The Proposing Release describes perhaps the most common type of fee arrangement for "manager of manager" funds, pursuant to which the fund's adviser charges a unified or "flat" fee to the fund, which includes both the adviser's fees and the fees of any subadvisers retained to manage all or a portion of the fund. As noted in the Proposing Release, the adviser may negotiate lower subadvisory fees, which will benefit the fund to the extent that lower subadvisory fees are passed on through lower advisory fees. However, since there is one unified fee, if an adviser is able to negotiate a lower fee with a subadviser, the adviser is not necessarily obligated to pass the cost savings along to fund shareholders by lowering the advisory fees charged to the funds.

By contrast, for the multi-manager AA Funds AMRIS charges an advisory fee for the services it provides in selecting, monitoring and overseeing the subadvisers. The fees of subadvisers hired by AMRIS are negotiated on an arms length basis and charged to the AA Funds separately and in addition to AMRIS' fees. Thus, if AMRIS is able to negotiate a lower fee arrangement with a subadviser, this cost savings directly benefits AA Fund shareholders.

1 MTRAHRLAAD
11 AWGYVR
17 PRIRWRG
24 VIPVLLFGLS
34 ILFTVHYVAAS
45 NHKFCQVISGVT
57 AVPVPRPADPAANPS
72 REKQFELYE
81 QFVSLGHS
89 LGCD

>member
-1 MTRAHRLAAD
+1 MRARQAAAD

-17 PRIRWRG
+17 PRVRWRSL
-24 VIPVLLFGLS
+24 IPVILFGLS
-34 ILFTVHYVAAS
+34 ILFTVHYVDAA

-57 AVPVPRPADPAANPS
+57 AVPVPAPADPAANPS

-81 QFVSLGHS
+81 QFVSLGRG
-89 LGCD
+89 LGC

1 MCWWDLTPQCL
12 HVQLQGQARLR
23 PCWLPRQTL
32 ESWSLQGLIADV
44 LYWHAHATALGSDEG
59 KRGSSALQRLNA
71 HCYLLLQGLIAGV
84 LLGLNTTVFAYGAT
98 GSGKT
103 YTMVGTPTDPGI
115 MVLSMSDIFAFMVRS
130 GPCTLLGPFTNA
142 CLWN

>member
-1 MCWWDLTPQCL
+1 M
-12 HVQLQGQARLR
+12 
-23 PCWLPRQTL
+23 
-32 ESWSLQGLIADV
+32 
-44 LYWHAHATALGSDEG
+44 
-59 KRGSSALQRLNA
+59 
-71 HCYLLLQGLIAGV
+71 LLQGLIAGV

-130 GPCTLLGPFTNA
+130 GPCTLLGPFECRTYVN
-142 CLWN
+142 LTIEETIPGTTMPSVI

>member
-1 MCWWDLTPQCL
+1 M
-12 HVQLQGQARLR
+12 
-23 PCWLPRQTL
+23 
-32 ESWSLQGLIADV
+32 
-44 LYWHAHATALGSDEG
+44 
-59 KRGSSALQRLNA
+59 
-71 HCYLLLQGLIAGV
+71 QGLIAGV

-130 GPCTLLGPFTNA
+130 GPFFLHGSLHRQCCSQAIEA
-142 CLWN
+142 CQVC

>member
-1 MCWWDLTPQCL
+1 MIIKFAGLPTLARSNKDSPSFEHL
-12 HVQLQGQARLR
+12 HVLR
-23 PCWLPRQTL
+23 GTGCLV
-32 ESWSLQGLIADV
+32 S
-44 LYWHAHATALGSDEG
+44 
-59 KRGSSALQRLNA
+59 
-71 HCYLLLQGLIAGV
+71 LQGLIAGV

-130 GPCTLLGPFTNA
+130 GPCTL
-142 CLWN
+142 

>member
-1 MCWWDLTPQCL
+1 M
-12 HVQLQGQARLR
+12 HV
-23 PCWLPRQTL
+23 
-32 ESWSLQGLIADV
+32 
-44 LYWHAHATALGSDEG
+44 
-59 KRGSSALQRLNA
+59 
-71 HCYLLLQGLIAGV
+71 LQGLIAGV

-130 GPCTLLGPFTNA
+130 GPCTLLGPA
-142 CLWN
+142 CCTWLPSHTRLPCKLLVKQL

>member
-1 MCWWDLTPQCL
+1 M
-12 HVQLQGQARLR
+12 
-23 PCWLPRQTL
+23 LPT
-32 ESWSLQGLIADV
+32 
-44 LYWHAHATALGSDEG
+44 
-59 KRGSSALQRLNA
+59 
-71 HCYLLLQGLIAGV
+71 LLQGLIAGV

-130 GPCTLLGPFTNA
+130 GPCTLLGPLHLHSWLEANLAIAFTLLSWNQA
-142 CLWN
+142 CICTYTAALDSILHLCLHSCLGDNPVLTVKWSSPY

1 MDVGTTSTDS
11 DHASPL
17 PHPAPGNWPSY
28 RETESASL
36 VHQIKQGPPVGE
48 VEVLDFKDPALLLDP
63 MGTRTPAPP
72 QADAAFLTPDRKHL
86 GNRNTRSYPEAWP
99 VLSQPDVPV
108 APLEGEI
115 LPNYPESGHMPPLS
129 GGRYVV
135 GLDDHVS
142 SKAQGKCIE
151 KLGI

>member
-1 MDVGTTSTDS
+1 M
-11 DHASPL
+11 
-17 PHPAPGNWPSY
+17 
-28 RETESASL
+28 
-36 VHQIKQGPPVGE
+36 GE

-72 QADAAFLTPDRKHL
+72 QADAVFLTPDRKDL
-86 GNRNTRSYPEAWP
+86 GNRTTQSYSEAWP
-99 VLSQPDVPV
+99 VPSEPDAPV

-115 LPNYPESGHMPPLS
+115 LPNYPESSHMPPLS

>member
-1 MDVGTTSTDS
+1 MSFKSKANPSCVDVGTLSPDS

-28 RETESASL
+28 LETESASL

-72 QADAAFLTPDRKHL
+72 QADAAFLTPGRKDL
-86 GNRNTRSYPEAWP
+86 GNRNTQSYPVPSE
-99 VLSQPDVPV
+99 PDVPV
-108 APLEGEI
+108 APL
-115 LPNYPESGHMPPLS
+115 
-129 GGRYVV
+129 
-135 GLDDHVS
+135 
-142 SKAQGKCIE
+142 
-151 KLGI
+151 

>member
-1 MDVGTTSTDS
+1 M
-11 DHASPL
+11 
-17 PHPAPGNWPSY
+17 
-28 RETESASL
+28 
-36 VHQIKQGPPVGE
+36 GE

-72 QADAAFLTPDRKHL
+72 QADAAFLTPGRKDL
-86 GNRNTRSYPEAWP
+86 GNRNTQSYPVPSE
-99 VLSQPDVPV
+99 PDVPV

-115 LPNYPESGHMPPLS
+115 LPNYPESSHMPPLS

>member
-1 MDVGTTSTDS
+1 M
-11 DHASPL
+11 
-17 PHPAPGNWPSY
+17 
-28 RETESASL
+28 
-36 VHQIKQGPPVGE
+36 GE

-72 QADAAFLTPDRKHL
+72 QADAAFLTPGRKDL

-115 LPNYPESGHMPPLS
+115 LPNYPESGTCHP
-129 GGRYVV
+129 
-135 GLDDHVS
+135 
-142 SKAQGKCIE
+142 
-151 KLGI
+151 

Under the proposed rule, AA Funds shareholders would be harmed if AMRIS is able to negotiate a very low initial fee from a subadviser, but subsequently determines that it would be in the best interests of the fund to replace that subadviser with another subadviser with a better performance record that could potentially provide better returns to shareholders but at a slightly higher fee. Under that scenario, even though subadvisory fees would remain low, AMRIS would be required to obtain shareholder approval prior to hiring the new subadviser. Thus, prior to making a recommendation to the Board of Trustees, AMRIS would have to consider the additional costs and delays associated with convening a shareholder meeting even though the proposed change could potentially have an immediate benefit to AA Fund shareholders.

We are sensitive to the Commission's concerns regarding the statutory requirement that increases in the rate of advisory fees paid by the fund be approved by shareholders. Yet, we believe there is no need for shareholders to approve an increase in subadvisory fees that does not impact the overall management fee charged to the fund. In the proposing release, the Commission recognizes that the Board of Trustees is in a better position than fund shareholders to make determinations regarding the appropriate level of management fees. This goal will still be accomplished without adding the condition that the change not involve an increase in subadvisory fees. Although shareholders will not vote on the new subadvisory arrangement, they will receive an information statement that includes all the information about the new subadviser that would be included in a proxy statement, including all fees payable by AMRIS to the subadviser.